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Indy Man Beer Con 2013

In 2012, the highlight of the beer year came in October at an old Victorian Baths in Manchester. It came as the Independent Manchester Beer Convention announced their innovation to an old, tiresome format and changed my perception of beer festivals, or at least what they could be. It was a joyous success and only natural that it were to return this year, bigger, bolder and certainly busier. There was a lot to live up to, high expectations, a requirement to improve on near perfection, so how did it fair?

Room 2
Lasting four days this year, rather than the previous two, I, along with five companions, opted for the Saturday Lite session allowing me to experience it from 11 'til 4.30. Two days of jubilant tweeting, hashtagging and bragging had already passed before I could return to the Victoria Baths to take my enjoyment from the festival. The rooms had expanded from two to three, the food range had multiplied considerably and so, notably, had the number of festival goers. Yet the venue felt the same, the tokens were the same, the glasses were the same. If you were lucky enough to attend last year you’ll know that there was a great deal of familiarity in this year’s event.

The beer menu was perused with the same air of incredulousness and scrutiny. This is a festival where such delights as Beavertown’s Black Betty, Magic Rock’s Cannonball or Summer Wine’s Pacer are dismissed as too ordinary to use up valuable tokens as the rarer treats take centre stage. But every beer is a winner. Brewers and writers mill about the floor enjoying the day with the rest of the layman. The seasoned experts exclaim elation at being served To  Øl  by Tobias, himself. The novices cry delight at their first taste of Magic Rock’s Carnival, without realising it was crafted by the very man who poured it for them. The veterans introduce themselves to others they only recognise through Twitter avatars. The amateurs ask for beer recommendations that any number of drinkers are willing to provide.

Yet it’s busy this year. It’s sold out. The capacity limit has been calculated and, whilst the crowds are never overpowering, seating is limited, even in the upper echelons of fold down chairs. The chance for conversation with brewers and volunteers is reduced. Few breweries have stands of their own. A confused and offended Emelisse brewer knows nothing of the Tap East beer I ask about. The chance to speak to Tobias about his own Liquid Confidence is stolen by a cowboy hat darned pusher in need of an Acorn Brewery Barnsley Gold. Chance to give feedback to those working is taken away.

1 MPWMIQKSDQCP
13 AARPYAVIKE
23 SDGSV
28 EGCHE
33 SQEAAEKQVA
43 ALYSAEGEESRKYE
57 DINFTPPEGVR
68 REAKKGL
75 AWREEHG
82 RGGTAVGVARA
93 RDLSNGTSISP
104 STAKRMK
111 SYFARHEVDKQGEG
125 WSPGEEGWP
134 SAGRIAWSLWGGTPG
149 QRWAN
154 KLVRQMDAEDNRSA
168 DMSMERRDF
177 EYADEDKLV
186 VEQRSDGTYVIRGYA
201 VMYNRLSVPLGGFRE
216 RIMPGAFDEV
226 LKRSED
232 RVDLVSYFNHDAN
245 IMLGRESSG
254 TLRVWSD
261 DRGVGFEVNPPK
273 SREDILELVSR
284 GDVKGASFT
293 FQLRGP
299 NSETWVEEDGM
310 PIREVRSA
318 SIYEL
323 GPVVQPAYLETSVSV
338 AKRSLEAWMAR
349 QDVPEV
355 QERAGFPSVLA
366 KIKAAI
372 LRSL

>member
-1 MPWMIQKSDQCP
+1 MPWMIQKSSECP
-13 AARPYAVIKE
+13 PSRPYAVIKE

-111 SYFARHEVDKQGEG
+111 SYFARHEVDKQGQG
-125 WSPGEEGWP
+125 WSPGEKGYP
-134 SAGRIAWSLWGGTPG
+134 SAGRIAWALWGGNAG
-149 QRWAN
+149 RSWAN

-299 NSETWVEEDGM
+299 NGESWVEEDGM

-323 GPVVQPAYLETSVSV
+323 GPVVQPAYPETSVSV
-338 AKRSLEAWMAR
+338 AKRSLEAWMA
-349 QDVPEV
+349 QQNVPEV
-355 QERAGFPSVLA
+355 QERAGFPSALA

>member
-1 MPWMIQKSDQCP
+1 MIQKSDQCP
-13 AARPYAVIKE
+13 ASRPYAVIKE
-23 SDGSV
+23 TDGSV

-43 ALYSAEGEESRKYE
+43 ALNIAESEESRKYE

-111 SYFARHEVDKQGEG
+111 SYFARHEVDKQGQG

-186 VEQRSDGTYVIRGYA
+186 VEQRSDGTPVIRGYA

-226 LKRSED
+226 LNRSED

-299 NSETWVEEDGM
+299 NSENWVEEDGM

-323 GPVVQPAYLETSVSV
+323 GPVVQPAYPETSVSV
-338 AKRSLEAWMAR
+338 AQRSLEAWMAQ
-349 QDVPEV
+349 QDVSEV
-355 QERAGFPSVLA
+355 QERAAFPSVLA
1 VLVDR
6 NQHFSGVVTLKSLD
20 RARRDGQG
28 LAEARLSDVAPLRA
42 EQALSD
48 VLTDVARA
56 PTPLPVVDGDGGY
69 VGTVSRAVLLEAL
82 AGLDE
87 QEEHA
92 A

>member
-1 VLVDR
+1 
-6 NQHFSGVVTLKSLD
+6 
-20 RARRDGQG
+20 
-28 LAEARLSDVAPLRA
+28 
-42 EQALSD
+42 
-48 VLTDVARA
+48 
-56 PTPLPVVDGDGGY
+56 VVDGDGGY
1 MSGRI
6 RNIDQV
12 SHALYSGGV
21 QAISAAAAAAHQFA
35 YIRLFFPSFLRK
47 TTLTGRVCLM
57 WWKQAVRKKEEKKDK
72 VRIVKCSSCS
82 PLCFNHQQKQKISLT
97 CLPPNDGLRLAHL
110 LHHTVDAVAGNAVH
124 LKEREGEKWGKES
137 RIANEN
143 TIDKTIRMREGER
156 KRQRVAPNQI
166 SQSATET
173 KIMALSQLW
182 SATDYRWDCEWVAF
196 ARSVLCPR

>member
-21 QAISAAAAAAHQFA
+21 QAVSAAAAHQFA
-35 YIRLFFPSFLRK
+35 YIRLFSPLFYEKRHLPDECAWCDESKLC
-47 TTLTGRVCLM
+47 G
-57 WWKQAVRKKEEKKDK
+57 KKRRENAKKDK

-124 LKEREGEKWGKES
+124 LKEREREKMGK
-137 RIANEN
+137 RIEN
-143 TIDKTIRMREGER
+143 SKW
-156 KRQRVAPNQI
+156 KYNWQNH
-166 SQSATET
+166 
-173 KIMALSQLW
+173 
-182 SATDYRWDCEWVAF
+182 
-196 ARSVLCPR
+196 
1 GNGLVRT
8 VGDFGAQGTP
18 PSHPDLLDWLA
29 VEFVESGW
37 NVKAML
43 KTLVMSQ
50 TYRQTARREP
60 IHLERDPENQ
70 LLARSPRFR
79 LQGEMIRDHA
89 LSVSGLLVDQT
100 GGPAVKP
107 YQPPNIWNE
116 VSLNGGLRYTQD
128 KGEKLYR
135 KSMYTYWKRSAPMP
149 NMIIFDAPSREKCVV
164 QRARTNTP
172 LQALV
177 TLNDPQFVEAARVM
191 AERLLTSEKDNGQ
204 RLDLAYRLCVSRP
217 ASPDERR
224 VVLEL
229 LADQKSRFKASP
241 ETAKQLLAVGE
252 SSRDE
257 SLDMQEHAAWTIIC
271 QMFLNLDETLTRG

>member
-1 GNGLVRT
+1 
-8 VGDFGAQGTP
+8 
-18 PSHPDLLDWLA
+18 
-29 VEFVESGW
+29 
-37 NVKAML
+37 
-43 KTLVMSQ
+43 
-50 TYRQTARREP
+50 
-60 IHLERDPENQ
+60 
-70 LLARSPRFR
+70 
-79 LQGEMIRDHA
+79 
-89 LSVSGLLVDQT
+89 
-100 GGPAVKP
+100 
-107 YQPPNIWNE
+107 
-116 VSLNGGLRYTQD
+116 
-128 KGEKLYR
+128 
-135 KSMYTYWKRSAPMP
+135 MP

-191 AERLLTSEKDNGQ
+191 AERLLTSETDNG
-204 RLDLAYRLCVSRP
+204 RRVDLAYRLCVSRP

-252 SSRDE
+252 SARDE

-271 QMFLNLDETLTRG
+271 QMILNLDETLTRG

Still, it’s a glorious day. The non-beeries who accompany me enjoy every drink as much as I. The venue is still delightful and available to be explored. Drinking by the old ticket barrier, in the changing rooms or the old showers are the norm here. They are opportunities not to be missed. The stained glass remains untouched. The tiled bannisters still shine green. The light pours in (apart from in Room 3 where it is purposely limited to give a boudoir setting.)

Siren's "Red" IPA
The drinks are impressive. Five tokens for a Mikkeller BA Big Worster Chardonnay prove worth it. To Øl's Liquid Confidence is even better than it was from the bottle, but not quite a match for their Black Malts and Rock Salts. Beavertown’s Imperial Lord Smog Almighty is powerful, smoky and indulgent. Emelisse’s Innovation Series is a useful palate cleanser. Siren’s Rainbow IPA (red) is…erm… yellow (cop out if you ask me.) Nobody is disappointed with their choice. Drinks are passed around, shared, discussed, strangers stop to ask what’s in your glass at intervals, tasting notes and favourites are amongst the conversation. Beer is still king here. It remains the event’s focal point.

Otter's Tears
There’s still time for reflection, drinking an Otter’s Tears from Thornbridge, in dedication to the late Simon Johnson. It’s a community event and earlier this year the community was united in their grief.

Still, lost friends would be pleased to see how brilliant this event is again. Not a negative comment is said on the day and few in the following contemplative hours. We all spill out into the city of Manchester, to talk of our highlights. Was it laughing whilst posing in the disused shower once more? Was it a charming Camden Brewery worker making a recommendation to my friend, who offered nothing more helpful than to say “I like beer,” which turned out to be her favourite drink of the day? Was it digging deep amongst the token collection to make sure there was enough for Barrel Aged Big Worster? Was it giving a drunken hug to a rather confused and lost looking Zak Avery in Font Bar later on?

It was all of these and everything else combined. It was another terrifically organised event. Watching those attendees lament that it is over for another year every minute on social media since just shows its popularity. Yes, it was boozy, and my head paid for it Sunday, but every drink was worth any moment of recovery required. Celebrations of beer are rarely this good, but, as far as I’m concerned, always should be.


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